For some reason, I really thought quicksand was going to be a huge issue in my life as a kid. After almost 19 years, I finally fell into quicksand. It wasn’t exactly how I imagined- I was laughing hysterically with some of my closest friends while two members of the Waorani community dug my feet out… in the middle of the Amazon Rainforest. How did I get to this point? Let me explain.
On May 12th, the group woke up at the Iyarani lodge for an early breakfast to fuel another long travel day. Our destination was the Gomaton community of the Waorani people- one of few contacted Indigenous communities of the Amazon. They have built a lodge for travelers and students who want to research in the Amazon, creating profit and an opportunity for them to share their culture in hopes of preserving it. I was told to pack a dry set of clothes and a wet set, and to not worry about bringing soap because running water wasn’t guaranteed. After breakfast, we boarded the bus for a two hour drive to a canoe port where we would embark on a 2 hour canoe ride down the Nushino river; deeper into the Amazon Rainforest.
During the canoe ride, we saw some beautiful birds including toucans. As we got closer to the community, I started to get nervous because I had no idea what to expect. Before long, I was petting their pet monkey, playing peekaboo with the kids, and eating dinner with their whole community. The president of all Waorani nations , Humberto, told us his peoples’ history and his own story. The Gomaton leader, Gonzalez, gave each of us names in their language- Wao. I received the name “Yinokee” which means blue bird. After a beautiful sunset and some card games, I bathed in bug spray and went to sleep.
The next morning we went on a 5 hour long hike. The tribe wanted to show us a waterfall that they had found in 2021. Most of the tribe’s hunters came with us, as well as their elders, leaders, and a couple of young girls. We took a route that lead us through archeological sights of pottery from generations ago. At one sight, two of the little girls came up to me and grabbed my hand while the oldest woman in the community was demonstrating how they make a basket out of leaves. I volunteered to make an attempt at the basket, and she guided me through it. The tribe leader gave me a cacao plant wrapped in leaves to carry in my new (and quite fashionable) basket. When we continued with our hike, the little girls, Yalina and Genita, were stuck to my side (cover photo.)
The hike consisted of so many climbs up and down- I learned to use the ball of my foot while hiking up the mud and my heel while walking down. I held Yalina and Genita’s hands for most of the way, but I think they were helping me more than I was helping them. It was right before we reached the waterfall that I ended up in quicksand, but like I mentioned, two of the Waorani people came running to help and got me out with no problem. Melina held me up by my shoulders and we both just couldn’t stop laughing. Is my life real?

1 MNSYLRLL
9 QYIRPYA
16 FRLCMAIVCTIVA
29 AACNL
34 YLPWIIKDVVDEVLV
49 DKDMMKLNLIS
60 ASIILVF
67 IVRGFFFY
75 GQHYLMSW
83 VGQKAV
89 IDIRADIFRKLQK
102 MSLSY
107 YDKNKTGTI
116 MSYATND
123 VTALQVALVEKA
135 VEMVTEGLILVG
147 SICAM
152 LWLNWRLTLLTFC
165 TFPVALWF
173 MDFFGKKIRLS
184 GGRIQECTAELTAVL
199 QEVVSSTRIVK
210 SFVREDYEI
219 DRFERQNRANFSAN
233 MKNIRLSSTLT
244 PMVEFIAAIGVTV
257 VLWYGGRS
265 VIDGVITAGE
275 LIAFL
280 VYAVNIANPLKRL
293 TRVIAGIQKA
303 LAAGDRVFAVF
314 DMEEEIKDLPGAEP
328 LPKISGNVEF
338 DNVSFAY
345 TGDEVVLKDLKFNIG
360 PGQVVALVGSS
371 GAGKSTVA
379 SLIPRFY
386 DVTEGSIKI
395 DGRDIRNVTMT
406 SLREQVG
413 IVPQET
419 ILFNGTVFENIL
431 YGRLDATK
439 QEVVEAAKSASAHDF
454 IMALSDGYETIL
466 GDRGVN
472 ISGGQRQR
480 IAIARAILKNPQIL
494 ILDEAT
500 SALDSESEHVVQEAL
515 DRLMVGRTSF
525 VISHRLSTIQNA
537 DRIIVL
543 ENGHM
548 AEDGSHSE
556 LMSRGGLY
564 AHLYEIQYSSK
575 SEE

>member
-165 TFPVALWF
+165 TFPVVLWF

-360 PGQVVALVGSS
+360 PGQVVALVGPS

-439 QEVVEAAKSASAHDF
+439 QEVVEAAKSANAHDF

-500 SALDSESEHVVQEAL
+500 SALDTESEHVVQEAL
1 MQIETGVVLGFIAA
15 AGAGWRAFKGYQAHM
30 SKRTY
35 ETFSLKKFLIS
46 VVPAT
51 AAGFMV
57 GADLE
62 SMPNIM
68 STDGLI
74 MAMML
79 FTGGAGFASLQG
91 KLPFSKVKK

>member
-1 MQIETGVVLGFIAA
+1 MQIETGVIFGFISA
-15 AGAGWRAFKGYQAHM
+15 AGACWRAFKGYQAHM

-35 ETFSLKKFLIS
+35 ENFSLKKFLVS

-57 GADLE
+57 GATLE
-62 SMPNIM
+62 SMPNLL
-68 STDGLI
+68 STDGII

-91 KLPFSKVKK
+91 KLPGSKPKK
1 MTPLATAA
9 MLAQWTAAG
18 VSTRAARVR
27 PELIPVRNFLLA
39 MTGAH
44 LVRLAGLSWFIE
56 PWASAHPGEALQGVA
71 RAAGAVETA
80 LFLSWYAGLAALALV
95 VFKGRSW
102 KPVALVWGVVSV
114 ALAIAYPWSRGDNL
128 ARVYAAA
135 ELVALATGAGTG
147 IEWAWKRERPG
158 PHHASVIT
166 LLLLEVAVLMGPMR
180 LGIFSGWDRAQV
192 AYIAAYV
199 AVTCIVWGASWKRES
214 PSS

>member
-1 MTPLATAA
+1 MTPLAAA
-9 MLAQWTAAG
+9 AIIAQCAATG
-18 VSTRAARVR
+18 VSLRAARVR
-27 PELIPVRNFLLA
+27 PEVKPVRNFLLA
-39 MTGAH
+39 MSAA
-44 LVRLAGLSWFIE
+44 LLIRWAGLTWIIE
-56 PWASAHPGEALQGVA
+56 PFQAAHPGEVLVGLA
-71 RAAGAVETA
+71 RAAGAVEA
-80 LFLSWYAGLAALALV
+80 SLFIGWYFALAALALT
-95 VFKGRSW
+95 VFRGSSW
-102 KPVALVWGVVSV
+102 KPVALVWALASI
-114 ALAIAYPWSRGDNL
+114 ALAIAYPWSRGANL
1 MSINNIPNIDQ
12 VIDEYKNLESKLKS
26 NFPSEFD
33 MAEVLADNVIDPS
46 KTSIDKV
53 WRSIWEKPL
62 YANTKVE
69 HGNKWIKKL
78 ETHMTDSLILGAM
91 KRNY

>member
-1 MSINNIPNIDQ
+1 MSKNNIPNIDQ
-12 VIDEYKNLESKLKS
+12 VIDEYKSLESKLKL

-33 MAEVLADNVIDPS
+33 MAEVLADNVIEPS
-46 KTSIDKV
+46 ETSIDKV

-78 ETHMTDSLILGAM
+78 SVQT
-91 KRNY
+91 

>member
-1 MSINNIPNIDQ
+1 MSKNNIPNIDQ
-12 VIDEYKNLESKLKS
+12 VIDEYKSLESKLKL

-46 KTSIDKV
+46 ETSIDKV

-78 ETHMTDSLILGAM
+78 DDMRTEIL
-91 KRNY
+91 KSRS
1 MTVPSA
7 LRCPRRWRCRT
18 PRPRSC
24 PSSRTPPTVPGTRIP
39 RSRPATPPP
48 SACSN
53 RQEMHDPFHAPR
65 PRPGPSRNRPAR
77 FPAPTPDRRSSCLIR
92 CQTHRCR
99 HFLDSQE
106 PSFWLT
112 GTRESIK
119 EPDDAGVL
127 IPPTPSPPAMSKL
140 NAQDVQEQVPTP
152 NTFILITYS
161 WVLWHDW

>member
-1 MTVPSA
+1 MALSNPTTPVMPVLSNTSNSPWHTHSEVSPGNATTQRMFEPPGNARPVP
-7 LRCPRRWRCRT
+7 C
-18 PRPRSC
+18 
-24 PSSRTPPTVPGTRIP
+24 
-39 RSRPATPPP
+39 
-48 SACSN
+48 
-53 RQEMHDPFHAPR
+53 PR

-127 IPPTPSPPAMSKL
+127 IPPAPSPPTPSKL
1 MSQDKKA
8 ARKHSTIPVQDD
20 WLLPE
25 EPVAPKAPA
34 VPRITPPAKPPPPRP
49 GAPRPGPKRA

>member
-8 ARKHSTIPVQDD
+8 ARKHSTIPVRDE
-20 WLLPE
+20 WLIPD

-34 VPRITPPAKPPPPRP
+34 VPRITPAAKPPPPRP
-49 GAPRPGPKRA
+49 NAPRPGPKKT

The waterfall was an amazing moment of union between two groups who had not gotten along only 40 years ago. We swam together, took pictures, and were refreshed for the long hike back. (They later told us that the distance was very short and made us oddly tired.) Once we returned, we ate lunch and learned about their cacao business. They have recently cleared out about an acre, using the dead trees to fuel the soil for cacao and plantain plants. We each helped plant a young cacao plant and also saw beans that they have recently harvested and started the drying and fermenting process.
To finish the night, I played a game called “gema” that was kind of complicated, but can be described as dodgeball with a banana tower. It was so fun, and just gave us another opportunity to get a feel for their way of life. The Gomaton community is small, with only about 25 people, but they are so happy. They treat their children well, are connected to the earth, and live day by day to put their people first. The night was topped off with a presentation of their cultural dances. As mostly a marriage tradition, the dance normally lasts all night long. It started with just the people dancing, but it wasn’t too long before we joined in. We sung in Wao about birds, union with the Europeans, marriage, and hunting. I never stopped smiling, and we danced ourselves to sleep.
It was hard to say goodbye the next morning. I gave one of my bracelets to Yalina, and then she wanted to give me a feathered headdress in return. We spoke very few words but had so much fun together. Her people are severely misunderstood, but there are efforts being made to reverse that. We were the first group to visit since they built their lodge, giving me the opportunity to see the impact awareness can bring. The Waorani want to enter the world market and grow opportunity for their future generations. The tricky part is preserving their culture in the process. After experiencing their amazing way of life, I realize the amazing opportunity I have to help them bridge that gap.
Current Location: Somewhere in the Amazon Rainforest, Ecuador